02 | 06 | 2021

Will post-Covid catering be so different from before?

A wave of change is on the horizon, and with it, the prospect of a post-Covid era. A sector that was heavily shaken up during the pandemic, the restaurant industry has been able to accommodate the various changes that have been imposed on it. But will the post-Covid restaurant industry be so different from before?

The digitalization and democratization of delivery and click and collect

Internet and digital have been at the heart of communication and restaurant business for the past year and a half. They have been a real pillar in the unexpected upheaval of the food service industry.

Digitalization, a must with Covid

With consumers stuck at home, restaurateurs have been able to adapt and reinvent ordering food. Many restaurants have therefore set up ways to order their dishes online: registration on delivery platforms, proprietary solutions, click and collect services. Confined reflexes that have ended up being ingrained in our mores. It is therefore not surprising to observe spaces dedicated to click and collect even once the reopening of the rooms is possible.

Moreover, with the reopening at low staffing levels, table reservation has become a reflex for customers. Digitalization has thus greatly democratized online booking.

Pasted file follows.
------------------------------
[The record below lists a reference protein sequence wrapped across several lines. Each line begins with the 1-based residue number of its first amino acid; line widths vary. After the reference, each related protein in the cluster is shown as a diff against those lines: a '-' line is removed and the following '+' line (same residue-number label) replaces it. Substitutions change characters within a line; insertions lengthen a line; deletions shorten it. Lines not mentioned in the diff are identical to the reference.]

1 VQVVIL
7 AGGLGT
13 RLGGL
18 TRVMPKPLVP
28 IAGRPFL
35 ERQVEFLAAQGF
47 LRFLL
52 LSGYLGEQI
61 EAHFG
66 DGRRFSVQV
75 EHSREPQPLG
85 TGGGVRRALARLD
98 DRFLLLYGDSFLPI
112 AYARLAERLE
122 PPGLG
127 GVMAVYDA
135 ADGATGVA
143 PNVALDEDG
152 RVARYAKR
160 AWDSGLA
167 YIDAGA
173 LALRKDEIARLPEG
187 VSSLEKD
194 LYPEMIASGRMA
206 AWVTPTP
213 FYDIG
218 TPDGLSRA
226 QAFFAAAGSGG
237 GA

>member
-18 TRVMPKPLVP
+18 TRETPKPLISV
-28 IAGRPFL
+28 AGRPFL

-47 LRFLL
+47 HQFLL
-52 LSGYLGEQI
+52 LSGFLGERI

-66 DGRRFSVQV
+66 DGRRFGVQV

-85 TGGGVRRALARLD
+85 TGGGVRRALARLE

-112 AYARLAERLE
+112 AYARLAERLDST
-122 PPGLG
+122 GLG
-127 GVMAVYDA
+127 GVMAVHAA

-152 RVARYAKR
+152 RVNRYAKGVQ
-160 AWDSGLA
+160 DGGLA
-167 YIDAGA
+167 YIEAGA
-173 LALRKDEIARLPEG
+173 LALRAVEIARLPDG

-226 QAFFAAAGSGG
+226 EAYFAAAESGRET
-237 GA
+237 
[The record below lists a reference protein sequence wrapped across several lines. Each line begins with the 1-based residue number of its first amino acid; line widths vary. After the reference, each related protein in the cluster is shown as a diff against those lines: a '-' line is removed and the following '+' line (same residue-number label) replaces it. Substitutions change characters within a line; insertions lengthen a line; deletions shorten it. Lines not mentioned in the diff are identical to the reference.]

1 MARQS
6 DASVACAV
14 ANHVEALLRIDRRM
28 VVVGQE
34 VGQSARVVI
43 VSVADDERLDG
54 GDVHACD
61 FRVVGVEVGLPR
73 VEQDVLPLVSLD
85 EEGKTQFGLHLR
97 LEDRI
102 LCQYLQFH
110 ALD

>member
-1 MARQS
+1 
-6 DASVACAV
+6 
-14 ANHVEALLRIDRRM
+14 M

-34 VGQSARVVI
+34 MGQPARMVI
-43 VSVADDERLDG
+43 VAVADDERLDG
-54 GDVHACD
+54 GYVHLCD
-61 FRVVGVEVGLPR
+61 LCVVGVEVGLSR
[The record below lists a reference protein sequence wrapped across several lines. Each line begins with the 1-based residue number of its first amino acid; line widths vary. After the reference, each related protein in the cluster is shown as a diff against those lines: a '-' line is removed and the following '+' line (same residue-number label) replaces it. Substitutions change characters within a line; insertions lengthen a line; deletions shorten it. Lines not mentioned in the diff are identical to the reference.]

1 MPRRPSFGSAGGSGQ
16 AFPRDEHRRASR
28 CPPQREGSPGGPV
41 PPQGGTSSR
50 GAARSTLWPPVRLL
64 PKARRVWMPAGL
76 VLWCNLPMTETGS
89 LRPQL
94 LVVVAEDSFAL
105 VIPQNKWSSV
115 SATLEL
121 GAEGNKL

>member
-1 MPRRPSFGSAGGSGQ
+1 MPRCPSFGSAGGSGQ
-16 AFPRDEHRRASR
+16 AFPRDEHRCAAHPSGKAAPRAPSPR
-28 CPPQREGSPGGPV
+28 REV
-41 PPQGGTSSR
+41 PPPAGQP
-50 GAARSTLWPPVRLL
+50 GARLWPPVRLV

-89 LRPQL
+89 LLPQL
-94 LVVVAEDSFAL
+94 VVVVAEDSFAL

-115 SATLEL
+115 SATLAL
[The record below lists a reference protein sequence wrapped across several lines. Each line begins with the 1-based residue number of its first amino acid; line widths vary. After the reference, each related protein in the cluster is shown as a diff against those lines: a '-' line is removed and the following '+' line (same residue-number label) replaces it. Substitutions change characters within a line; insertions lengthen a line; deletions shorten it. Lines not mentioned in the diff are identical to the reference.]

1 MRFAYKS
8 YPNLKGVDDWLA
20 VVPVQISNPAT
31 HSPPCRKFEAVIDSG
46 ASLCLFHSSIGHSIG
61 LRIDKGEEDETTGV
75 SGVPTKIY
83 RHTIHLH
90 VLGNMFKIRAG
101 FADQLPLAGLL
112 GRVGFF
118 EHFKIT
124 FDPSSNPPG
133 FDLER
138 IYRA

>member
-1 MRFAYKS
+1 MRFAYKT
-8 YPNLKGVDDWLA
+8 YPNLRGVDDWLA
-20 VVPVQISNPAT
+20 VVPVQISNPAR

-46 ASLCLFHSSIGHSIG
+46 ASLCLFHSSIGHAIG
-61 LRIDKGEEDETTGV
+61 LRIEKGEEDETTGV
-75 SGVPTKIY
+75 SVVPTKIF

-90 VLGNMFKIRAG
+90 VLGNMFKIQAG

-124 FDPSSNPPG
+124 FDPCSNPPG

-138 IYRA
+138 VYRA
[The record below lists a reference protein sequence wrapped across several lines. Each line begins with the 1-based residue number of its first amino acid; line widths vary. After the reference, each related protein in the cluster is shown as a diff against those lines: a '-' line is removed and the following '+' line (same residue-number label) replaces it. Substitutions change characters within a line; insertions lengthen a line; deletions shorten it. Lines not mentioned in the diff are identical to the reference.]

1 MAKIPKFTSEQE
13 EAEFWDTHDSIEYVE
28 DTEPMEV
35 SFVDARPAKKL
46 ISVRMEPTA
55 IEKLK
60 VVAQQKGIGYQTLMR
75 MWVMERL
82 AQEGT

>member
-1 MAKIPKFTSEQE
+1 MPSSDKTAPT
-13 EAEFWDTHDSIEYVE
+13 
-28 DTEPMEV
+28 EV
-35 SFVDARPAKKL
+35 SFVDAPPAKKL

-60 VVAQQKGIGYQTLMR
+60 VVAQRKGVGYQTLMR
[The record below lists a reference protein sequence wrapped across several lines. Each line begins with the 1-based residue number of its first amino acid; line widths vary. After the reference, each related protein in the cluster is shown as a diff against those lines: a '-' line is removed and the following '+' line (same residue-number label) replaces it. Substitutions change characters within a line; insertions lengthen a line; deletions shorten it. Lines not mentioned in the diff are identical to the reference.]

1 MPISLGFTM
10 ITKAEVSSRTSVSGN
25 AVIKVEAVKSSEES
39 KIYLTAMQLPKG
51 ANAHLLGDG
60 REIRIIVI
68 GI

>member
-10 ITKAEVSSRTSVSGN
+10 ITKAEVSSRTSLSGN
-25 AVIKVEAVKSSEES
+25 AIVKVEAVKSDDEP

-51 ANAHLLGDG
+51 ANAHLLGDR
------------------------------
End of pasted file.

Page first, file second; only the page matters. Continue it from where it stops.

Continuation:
The rise of Dark Kitchens

With terraces and rooms closed for long periods of time, only the kitchens were able to keep the restaurants going. It was in this sense that a growing phenomenon emerged: the Dark kitchens. These new forms of restaurants could revolutionize part of the traditional restaurant business. With no reception or service, these "ghost kitchens" exclusively prepare dishes for sale on delivery. This concept, originally American, exploded during the confinements and sanitary closures of halls and restaurants.

And for good reason, this mode of operation has many advantages for restaurateurs: fewer staff, optimized purchasing, fewer dishes and greater flexibility for schedules and the menu. But it requires mastering certain aspects, such as choosing a good location for delivery sales, successfully promoting your Dark Kitchen exclusively online, and successfully building a loyal customer base without being able to host them on site.

A lasting impact on consumption habits

Restaurant logistics were not the only ones impacted. Consumers' focuses and desires have also been rethought as the crisis has come to an end.

More terrace space(s)

Even when sanitary rules are relaxed, the lion's share of space is left for the terraces, which are then taken by storm. Ephemeral terrasses on stilts are appearing, cafes that exile themselves to the opposite sidewalk, to be able to accommodate as many people as possible while respecting the measures.

A preference for local and eco-responsible

The sanitary crisis has also been an opportunity to provide support to local producers and restaurateurs. City residents have gradually begun to turn to independent restaurants, despite the industrial chains.

Since the crisis period, three quarters of French people say they are more careful about the traceability, provenance and quality of the products they eat in restaurants. Restaurateurs and consumers alike have shown their desire to turn to local, sustainable and short circuit.

Highly anticipated reunion

One thing remains unchanged: the French's love for restaurants.

Despite all the changes, consumers are certainly looking forward to returning to the tables of their favorite restaurants. Their reopening, admittedly with some changes, marks a gradual return to the way things used to be.